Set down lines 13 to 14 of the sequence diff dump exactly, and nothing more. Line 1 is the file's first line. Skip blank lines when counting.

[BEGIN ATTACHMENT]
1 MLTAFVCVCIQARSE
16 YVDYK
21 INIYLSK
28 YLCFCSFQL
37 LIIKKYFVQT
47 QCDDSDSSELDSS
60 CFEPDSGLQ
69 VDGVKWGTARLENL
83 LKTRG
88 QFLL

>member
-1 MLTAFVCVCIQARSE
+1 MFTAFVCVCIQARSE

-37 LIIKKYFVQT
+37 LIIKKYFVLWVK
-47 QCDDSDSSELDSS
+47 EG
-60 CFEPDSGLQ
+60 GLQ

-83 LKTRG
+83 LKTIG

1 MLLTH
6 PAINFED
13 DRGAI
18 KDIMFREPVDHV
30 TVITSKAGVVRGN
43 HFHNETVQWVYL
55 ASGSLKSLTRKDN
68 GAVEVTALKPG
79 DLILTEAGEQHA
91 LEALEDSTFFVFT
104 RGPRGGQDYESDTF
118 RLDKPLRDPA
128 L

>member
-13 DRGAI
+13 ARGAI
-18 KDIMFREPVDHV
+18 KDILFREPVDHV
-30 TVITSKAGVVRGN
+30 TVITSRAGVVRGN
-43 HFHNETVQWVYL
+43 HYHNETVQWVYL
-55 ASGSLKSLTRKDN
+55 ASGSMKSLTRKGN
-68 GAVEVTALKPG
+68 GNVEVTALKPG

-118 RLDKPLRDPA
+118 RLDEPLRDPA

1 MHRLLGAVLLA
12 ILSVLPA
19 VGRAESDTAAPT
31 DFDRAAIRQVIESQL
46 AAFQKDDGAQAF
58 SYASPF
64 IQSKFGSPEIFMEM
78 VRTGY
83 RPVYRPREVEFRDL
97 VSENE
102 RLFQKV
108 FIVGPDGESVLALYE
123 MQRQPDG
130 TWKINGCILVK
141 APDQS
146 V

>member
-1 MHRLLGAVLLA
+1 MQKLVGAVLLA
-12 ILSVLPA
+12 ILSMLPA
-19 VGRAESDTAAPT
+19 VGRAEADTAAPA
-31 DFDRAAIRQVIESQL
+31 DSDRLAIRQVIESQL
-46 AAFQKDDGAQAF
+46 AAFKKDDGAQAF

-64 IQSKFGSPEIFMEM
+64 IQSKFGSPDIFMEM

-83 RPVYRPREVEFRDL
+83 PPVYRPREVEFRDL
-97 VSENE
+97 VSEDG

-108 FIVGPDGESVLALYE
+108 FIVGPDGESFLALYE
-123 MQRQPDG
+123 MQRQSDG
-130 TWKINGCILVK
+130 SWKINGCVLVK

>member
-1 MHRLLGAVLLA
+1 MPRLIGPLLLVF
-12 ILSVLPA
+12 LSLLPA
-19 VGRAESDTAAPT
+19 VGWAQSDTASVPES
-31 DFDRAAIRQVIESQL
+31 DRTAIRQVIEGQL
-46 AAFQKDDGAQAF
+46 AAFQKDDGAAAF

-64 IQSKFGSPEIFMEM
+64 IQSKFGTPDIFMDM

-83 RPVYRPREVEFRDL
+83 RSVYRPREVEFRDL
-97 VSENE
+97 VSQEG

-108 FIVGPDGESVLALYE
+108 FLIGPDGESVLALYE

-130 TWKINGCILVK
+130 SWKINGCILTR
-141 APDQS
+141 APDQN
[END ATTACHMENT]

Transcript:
+1 MFTAFVCVCIQARSE

-37 LIIKKYFVQT